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Drinking Coffee Elsewhere Paperback – February 3, 2004

4 out of 5 stars 83 customer reviews

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Editorial Reviews

Amazon.com Review

An outstanding debut story collection, Z.Z. Packer's Drinking Coffee Elsewhere has attracted as much book-world buzz as a triple espresso. Yet, surprisingly, there are no gimmicks in these eight stories. Their combination of tenderness, humor, and apt, unexpected detail set them apart. In the title story (published in the New Yorker's summer 2000 Debut Fiction issue), a Yale freshman is sent to a psychotherapist who tries to get her--black, bright, motherless, possibly lesbian--to stop "pretending," when she is sure that "pretending" is what got her this far. "Speaking in Tongues" describes the adventures of an Alabama church girl of 14 who takes a bus to Atlanta to try to find the mother who gave her up. Looking around the Montgomery Greyhound station, she wonders if it has changed much since the Reverend King's days. She "tried to imagine where the 'Colored' and 'Whites Only' signs would have hung, then realized she didn't have to. All five blacks waited in one area, all three whites in another." Packer's prose is wielded like a kitchen knife, so familiar to her hand that she could use it with her eyes shut. This is a debut not to miss. --Regina Marler --This text refers to an out of print or unavailable edition of this title.

From Publishers Weekly

The clear-voiced humanity of Packer's characters, mostly black teenage girls, resonates unforgettably through the eight stories of this accomplished debut collection. Several tales are set in black communities in the South and explore the identity crises of God-fearing, economically disenfranchised teens and young women. In the riveting "Speaking in Tongues," 14-year-old "church girl" Tia runs away from her overly strict aunt in rural Georgia in search of the mother she hasn't seen in years. She makes it to Atlanta, where, in her long ruffled skirt and obvious desperation, she seems an easy target for a smooth-talking pimp. The title story explores a Yale freshman's wrenching alienation as a black student who, in trying to cope with her new, radically unfamiliar surroundings and the death of her mother, isolates herself completely until another misfit, a white student, comes into her orbit. Other stories feature a young man's last-ditch effort to understand his unreliable father on a trip to the Million Man March and a young woman who sets off for Tokyo to make "a pile of money" and finds herself destitute, living in a house full of other unemployed gaijin. These stories never end neatly or easily. Packer knows how to keep the tone provocative and tense at the close of each tale, doing justice to the complexity and dignity of the characters and their difficult choices.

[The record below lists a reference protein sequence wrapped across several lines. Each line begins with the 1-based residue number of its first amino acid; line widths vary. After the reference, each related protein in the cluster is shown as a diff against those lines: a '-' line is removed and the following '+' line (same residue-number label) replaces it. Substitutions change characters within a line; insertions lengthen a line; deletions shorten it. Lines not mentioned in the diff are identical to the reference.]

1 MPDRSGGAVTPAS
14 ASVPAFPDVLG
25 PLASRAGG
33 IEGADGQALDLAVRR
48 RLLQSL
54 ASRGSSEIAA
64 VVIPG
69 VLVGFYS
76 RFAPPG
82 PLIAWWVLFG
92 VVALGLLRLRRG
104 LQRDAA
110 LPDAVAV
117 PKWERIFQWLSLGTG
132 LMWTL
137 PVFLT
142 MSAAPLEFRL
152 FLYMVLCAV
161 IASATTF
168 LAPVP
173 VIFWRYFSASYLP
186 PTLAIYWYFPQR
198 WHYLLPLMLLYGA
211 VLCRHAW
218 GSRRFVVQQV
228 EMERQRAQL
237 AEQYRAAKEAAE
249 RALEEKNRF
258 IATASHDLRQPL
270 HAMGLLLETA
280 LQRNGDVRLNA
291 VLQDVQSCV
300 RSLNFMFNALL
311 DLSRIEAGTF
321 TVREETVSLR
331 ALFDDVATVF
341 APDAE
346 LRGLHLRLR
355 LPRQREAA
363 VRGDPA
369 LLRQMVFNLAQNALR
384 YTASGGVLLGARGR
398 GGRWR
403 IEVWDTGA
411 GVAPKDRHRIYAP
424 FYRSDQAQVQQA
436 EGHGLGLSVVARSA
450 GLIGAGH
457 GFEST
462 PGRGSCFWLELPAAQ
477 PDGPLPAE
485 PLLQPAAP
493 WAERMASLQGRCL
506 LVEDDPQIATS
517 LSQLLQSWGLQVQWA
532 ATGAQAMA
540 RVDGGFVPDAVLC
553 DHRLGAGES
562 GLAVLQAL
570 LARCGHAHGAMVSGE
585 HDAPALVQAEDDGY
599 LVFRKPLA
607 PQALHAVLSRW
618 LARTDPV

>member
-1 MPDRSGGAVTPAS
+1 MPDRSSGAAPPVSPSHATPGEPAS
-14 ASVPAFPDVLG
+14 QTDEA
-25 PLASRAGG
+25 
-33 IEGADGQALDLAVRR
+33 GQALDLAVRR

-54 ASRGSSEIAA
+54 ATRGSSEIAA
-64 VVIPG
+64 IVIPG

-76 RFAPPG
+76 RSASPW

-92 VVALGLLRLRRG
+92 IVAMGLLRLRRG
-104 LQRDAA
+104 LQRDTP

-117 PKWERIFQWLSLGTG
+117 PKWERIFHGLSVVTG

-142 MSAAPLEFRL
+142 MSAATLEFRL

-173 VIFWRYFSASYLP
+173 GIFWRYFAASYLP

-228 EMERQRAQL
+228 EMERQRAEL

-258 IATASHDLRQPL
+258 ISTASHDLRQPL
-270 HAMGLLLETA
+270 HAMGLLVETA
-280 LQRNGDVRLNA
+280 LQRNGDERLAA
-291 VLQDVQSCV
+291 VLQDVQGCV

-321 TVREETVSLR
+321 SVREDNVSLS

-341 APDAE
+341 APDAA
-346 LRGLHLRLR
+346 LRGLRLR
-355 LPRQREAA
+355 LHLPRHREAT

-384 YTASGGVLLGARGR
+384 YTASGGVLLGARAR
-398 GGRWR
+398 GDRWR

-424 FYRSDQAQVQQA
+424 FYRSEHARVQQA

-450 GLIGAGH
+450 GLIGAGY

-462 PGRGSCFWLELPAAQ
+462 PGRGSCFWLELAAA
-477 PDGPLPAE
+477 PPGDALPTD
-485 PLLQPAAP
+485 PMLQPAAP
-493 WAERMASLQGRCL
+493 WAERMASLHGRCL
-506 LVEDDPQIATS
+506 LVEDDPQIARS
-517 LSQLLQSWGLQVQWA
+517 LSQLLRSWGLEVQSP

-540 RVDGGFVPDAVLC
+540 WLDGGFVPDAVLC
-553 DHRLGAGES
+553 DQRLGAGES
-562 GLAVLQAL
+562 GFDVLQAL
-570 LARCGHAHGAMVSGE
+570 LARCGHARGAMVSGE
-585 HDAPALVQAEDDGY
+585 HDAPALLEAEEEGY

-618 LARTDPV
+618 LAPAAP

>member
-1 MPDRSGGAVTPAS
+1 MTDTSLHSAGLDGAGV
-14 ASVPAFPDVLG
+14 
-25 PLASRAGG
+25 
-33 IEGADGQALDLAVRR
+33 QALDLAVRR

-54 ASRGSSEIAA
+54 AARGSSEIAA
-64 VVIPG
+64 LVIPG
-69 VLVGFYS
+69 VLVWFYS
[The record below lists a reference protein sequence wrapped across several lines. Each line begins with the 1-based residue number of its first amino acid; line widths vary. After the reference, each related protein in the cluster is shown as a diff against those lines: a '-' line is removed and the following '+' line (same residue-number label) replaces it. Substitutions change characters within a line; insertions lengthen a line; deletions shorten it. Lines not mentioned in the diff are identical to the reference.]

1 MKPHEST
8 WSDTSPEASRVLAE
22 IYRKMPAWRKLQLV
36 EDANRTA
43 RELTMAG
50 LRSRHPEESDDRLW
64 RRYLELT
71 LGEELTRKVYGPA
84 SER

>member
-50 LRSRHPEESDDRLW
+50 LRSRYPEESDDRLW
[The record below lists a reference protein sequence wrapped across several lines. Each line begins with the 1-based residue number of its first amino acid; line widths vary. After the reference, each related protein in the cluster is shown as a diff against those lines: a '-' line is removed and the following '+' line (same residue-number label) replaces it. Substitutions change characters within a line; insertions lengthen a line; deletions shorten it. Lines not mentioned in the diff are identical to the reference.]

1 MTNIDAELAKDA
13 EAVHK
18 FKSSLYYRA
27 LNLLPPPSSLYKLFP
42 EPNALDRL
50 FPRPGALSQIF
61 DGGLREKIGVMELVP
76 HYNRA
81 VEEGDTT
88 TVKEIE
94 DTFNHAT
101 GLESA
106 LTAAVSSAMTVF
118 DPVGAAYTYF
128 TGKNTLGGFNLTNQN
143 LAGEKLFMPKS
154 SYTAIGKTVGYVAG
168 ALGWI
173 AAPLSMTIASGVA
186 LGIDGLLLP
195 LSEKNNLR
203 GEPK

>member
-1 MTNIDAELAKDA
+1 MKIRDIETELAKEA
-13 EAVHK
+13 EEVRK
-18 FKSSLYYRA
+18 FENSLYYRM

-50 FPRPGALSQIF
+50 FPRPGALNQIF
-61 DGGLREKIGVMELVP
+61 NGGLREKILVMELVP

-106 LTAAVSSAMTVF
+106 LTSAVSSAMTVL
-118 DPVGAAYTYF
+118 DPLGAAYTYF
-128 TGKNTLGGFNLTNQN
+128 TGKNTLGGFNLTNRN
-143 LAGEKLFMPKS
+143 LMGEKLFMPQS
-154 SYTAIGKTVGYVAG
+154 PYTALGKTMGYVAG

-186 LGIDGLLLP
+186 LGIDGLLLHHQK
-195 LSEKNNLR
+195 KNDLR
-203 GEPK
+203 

Copyright 2002 Reed Business Information, Inc. --This text refers to an out of print or unavailable edition of this title.

Product Details

  • Paperback: 288 pages
  • Publisher: Riverhead Books; Reprint edition (February 3, 2004)
  • Language: English
  • ISBN-10: 1573223786
  • ISBN-13: 978-1573223782
  • Product Dimensions: 5.2 x 0.7 x 8 inches
  • Shipping Weight: 8.8 ounces (View shipping rates and policies)
  • Average Customer Review: 4.0 out of 5 stars  See all reviews (83 customer reviews)
  • Amazon Best Sellers Rank: #36,882 in Books (See Top 100 in Books)

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Customer Reviews

Top Customer Reviews

Format: Hardcover
I had previously read a few of ZZ Packer's stories in lit magazines such as ZOETROPE and The New Yorker and I have been anxiously awaiting this collection. I have not been disappointed.
"Drinking Coffee Elsewhere" is a collection of unique, startling and at times, brutally truthful stories by Packer, a new author. All these stories, in some way, touch upon themes of alienation, the search for truth (whatever that truth is for the characters), of approval, and of identity. Stories range from the title piece, "Drinking Coffee Elsewhere," about a young black woman who enters a ivy league university and must struggle not only with alienation and her identity but the death of her mother, to "Geese," a story about a sister who travels to Tokyo to make loads of money only to find herself destitute and in the company of people just as down and out as she is.